A couple weeks ago, I almost quit. I almost threw in the towel. On just about everything.
During a particularly challenging Aikido class, I found myself biting back tears. My body felt foreign and incapable. I was grappling with concepts far more advanced than my training. I was overthinking absolutely everything. And I was operating on fear and ego (not a good combination).
By the time we bowed out, I was convinced that I wasn’t progressing, and instead, regressing. I was scared to be on the mat. I was scared to fall. I felt like techniques I’d learned early on had abandoned my muscle memory. And though I hate to admit it, my ego was bruised. My confidence puddled at my feet.
As soon as I left the mat, the waterworks began. I hid in the ladies changing room while all of the frustration of the prior couple of weeks poured out. Because it wasn’t just Aikido.
Work had been particularly stressful. I’d decided I needed to start saving a little more, budgeting my finances more effectively as Bryan and I try to figure out the next place we plan to move in San Diego. At the same time, we have a wedding to plan now, and holy crap, venues and events are expensive. I’d received word that a friend from high school was diagnosed with breast cancer. After a year of back-to-back writing successes, the rejection emails were streaming in, and I had some crippling writer’s block. I had a tough moment with my mom when she came to visit the weekend prior.
And now, I felt like I couldn’t do anything right on the mat.
Everything just felt so…heavy.
And, in the midst of this post-class emotional crisis, I decided quitting Aikido would take some of the pressure off. Why was I causing myself additional stress trying to learn something new? Why was I subjecting myself to something that made me feel stupid and confused and incompetent—especially at a time when a little confidence boost could’ve gone a long way?
My fiancé saw the state I was in and refused to let me drive myself home (thank God). He drove us somewhere, parked, and patient saint that he is, let me talk and cry and get my frustrations out. Afterward, there was a burger and a cocktail and lots of hugs.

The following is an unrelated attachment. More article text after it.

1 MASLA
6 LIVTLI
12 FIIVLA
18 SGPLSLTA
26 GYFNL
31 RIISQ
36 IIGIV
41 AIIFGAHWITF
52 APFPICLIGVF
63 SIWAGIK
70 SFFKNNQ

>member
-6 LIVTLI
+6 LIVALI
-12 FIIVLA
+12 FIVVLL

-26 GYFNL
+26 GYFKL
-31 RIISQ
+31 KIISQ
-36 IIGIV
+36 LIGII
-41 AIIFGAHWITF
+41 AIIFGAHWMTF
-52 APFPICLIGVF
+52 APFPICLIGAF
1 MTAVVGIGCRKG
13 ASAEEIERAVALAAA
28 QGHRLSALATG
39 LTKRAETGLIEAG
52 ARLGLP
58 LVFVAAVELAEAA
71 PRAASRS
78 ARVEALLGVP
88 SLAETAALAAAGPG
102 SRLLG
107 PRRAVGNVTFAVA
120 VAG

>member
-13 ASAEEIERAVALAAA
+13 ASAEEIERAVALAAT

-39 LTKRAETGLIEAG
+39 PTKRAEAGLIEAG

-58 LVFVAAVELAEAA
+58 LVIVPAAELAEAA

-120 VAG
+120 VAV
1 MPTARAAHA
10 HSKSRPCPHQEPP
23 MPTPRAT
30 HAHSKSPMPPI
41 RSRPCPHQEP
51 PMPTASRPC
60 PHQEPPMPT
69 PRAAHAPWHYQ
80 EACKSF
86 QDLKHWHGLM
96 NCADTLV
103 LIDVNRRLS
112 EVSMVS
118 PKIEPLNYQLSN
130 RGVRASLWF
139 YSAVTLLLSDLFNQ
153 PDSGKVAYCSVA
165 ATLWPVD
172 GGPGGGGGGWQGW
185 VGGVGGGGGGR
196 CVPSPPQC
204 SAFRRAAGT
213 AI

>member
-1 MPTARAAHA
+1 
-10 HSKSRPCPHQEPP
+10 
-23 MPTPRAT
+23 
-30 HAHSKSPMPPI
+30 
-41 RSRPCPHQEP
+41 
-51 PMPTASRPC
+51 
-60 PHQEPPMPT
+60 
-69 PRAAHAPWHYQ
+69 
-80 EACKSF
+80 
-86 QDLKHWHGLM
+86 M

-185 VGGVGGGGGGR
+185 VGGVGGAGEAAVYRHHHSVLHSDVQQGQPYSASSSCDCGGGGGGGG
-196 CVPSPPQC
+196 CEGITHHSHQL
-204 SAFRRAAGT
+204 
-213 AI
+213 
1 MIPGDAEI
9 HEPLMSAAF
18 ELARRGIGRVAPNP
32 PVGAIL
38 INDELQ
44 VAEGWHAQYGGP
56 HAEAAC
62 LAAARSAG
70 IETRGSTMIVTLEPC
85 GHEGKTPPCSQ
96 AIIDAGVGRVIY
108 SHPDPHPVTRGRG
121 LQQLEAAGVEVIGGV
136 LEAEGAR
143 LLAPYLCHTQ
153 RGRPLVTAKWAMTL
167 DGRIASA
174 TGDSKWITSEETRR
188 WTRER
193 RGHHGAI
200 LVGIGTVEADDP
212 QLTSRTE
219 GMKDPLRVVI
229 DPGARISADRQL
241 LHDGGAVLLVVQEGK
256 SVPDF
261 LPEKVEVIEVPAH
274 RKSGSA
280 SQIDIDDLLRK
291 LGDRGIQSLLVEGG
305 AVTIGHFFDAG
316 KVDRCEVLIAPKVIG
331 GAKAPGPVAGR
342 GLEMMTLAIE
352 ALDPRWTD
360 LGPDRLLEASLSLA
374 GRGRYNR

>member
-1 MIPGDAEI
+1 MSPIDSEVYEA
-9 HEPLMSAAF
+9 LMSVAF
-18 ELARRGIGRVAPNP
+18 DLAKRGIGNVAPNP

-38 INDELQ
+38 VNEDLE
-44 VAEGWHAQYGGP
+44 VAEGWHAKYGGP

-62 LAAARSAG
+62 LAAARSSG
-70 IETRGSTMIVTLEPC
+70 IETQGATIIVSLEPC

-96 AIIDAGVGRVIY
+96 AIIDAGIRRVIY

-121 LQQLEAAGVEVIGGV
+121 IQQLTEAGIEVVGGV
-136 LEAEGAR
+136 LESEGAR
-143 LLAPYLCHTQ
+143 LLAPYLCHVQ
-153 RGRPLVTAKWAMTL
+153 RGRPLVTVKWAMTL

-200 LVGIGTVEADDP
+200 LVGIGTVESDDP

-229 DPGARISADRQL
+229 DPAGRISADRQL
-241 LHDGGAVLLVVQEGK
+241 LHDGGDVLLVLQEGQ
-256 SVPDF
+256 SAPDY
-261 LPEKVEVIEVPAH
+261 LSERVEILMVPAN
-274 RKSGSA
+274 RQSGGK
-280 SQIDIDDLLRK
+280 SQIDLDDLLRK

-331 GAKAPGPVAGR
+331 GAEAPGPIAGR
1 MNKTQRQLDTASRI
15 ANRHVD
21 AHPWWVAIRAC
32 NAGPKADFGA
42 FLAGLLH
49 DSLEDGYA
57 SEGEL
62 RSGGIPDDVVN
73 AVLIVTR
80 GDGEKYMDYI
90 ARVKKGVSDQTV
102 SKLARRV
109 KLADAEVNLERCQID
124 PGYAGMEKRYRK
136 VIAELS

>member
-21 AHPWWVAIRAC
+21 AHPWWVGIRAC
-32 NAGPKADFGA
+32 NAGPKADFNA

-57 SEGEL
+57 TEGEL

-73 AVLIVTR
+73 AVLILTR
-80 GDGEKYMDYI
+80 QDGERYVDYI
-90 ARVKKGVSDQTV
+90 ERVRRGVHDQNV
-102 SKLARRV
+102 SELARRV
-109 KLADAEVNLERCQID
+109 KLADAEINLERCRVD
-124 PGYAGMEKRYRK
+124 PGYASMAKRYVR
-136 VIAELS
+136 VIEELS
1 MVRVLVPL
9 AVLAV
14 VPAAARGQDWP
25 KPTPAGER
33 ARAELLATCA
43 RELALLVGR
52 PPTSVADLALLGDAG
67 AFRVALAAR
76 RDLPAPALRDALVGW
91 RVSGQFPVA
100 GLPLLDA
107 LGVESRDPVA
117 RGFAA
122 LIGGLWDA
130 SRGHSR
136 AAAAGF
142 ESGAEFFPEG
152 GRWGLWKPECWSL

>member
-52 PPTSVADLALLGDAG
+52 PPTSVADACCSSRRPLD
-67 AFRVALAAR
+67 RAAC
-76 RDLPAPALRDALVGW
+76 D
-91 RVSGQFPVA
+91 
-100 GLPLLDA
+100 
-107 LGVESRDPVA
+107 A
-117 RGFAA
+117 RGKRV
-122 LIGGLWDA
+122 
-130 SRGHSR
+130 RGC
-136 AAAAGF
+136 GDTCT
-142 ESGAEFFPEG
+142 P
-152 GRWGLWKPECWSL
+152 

The next day, the two of us went to the dojo alone, and he worked with me one-on-one to jump start the process of banishing my fear and getting me to accept that it’s more than okay to be a complete and utter beginner.
That was all a few weeks ago.
Last night, I participated in a brilliant Aikido class that made me sweat and work and learn. There were still times when I struggled, but I asked questions and laughed at my own mistakes. There were no tears when I got off the mat. In fact, I felt like I was exactly where I needed to be.
The rest of it—finances, wedding planning, work stress, my friends’ ups and downs (all of them—man, we’re having a rough start to 2016), the writer’s block (which is over, hooray!)—I’ve learned how to manage. With time, all of that…stuff…has become lighter and lighter. I’m in a much better place than I was two weeks ago.
So, what’s the point of this story?
Well, I’m pretty sure that if I’d gone with my ill-advised gut and quit Aikido, I wouldn’t be doing so good right now.
Because I wouldn’t have been quitting a martial art; I would’ve been quitting on myself.
Last night, I would’ve sat in front of the TV and watched something mindless while Bryan was at the dojo. I would’ve been passive and alone.
I wouldn’t have experienced blood pumping through my veins, the community and friendship that form as a result of group training, the confidence boost I got because I was throwing grown men a good foot or more taller than me.
I wouldn’t have been living.
Sometimes, all the little stressors of life can seem impassible. Suddenly, it feels like it would be so much easier to quit this or that rather than hold on and work through it. But you have to ask yourself, at what cost? What will you lose? Drive? Confidence? Love? Potential success?
We can’t let life (noun) get in the way of how we want to live (verb).
Instead of passively sinking, let’s struggle. Instead of giving in, let’s fight. Instead of giving up on ourselves, let’s be a little gentler and kinder and give ourselves room to fail. Because it isn’t failure if it leads to growth and transformation—which it often does.
And life is fickle. It goes up, it goes down, it levels out, it takes a turn…and we just have to hold on and push forward and continue to improve ourselves.
We have to continue to live.
One Aikido class at a time.